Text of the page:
As news spread of Chechen authorities' actions, which have been described as part of a systematic anti-LGBT purge, Russian and international activists scrambled to evacuate survivors of the camps and other vulnerable Chechens but were met with difficulty obtaining visas to conduct them safely beyond Russia.
The reports of the persecution were met with a variety of reactions worldwide. The Head of the Chechen Republic Ramzan Kadyrov denied not only the occurrence of any persecution but also the existence of gay men in Chechnya, adding that such people would be killed by their own families. Officials in Moscow were sceptical, although in late May the Russian government reportedly agreed to send an investigative team to Chechnya. Numerous national leaders and other public figures in the West condemned Chechnya's actions, and protests were held in Russia and elsewhere. A report released in December 2018 by the Organization for Security and Cooperation in Europe (OSCE) confirmed claims that persecution of LGBT persons had taken place and was ignored by authorities.
On 11 January 2019, it was reported that another 'gay purge' had begun in the country in December 2018, with several gay men and women being detained. The Russian LGBT Network believes that around 40 persons were detained and two killed.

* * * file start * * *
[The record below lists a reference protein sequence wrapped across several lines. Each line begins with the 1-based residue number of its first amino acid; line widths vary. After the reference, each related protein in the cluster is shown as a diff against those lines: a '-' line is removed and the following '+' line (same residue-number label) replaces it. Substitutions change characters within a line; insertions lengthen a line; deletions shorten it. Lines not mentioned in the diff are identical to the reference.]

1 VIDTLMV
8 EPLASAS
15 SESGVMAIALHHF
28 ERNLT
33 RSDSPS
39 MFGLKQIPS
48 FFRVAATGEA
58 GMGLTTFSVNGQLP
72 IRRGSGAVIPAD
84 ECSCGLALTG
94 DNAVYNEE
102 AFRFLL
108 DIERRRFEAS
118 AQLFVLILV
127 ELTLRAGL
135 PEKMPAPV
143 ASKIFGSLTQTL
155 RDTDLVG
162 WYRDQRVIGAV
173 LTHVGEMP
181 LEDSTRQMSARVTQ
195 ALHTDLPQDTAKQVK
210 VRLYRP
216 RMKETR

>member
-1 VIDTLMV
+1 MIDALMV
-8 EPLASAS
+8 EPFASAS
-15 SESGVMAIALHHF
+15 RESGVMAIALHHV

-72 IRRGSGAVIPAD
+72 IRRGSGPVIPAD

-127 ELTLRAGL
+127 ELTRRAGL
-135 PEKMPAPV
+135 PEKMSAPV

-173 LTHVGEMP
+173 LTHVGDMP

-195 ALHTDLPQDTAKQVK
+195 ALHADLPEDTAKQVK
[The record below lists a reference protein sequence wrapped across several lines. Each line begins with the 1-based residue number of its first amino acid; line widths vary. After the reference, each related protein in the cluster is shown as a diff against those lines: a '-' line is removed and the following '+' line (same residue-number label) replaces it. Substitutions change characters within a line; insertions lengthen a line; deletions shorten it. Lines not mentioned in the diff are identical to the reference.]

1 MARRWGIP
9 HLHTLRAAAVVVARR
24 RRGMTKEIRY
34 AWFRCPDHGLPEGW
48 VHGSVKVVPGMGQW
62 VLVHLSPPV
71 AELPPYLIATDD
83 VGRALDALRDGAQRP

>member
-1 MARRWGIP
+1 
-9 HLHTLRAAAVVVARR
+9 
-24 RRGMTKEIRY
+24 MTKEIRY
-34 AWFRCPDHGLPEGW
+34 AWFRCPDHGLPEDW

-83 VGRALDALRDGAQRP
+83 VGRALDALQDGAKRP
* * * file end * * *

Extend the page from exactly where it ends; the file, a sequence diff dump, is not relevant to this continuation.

Russia has traditionally been socially conservative on LGBT rights, with 2013 polls indicating a large majority of Russians oppose legal recognition of same-sex marriage, and support for laws restricting the distribution of "propaganda" that promotes non-traditional sexual relationships.
In 2019, a survey showed that 47% of Russian respondents agreed that "gays and lesbians should enjoy the same rights as other citizens," while 43 percent disagreed, a rise from 39% in 2013. This marks the highest level of support in 14 years.
In 2019, a poll showed that only 2% would show interest and a willingness to communicate if the neighbour was a homosexual couple or a member of a religious sect, the last of the category of people presented.
According to a 2019 poll carried out by the Russian Public Opinion Foundation (FOM), 7% of Russians agreed that same-sex marriages should be allowed in Russia, while 87% opposed the idea.
|Demographics||Support for same-sex marriage|
|60 and older||3%||88%|
Anton Krasovsky, a television news anchor at government-run KontrTV, was immediately fired from his job in January 2013 when he announced during a live broadcast that he is gay and disgusted by the national anti-gay propaganda legislation that had been proposed although had not yet passed.
In September 2013, a Khabarovsk teacher and gay rights activist, Alexander Yermoshkin, was fired from his two jobs as school teacher and university researcher. A week earlier, he had been attacked by members of a local neo-Nazi group "Shtolz Khabarovsk". An activist group called "Movement against the propaganda of sexual perversions" had campaigned for his dismissal.
Viewpoints of political parties
The federal law banning LGBT propaganda among minors was passed unanimously by the Russian Duma; as the bill amended an existing child protection law, it is difficult to know whether or not all of the MPs, and their respective political parties, supported every aspect of the bill or not. A few political parties without members in the Duma have expressed some limited support for LGBT rights.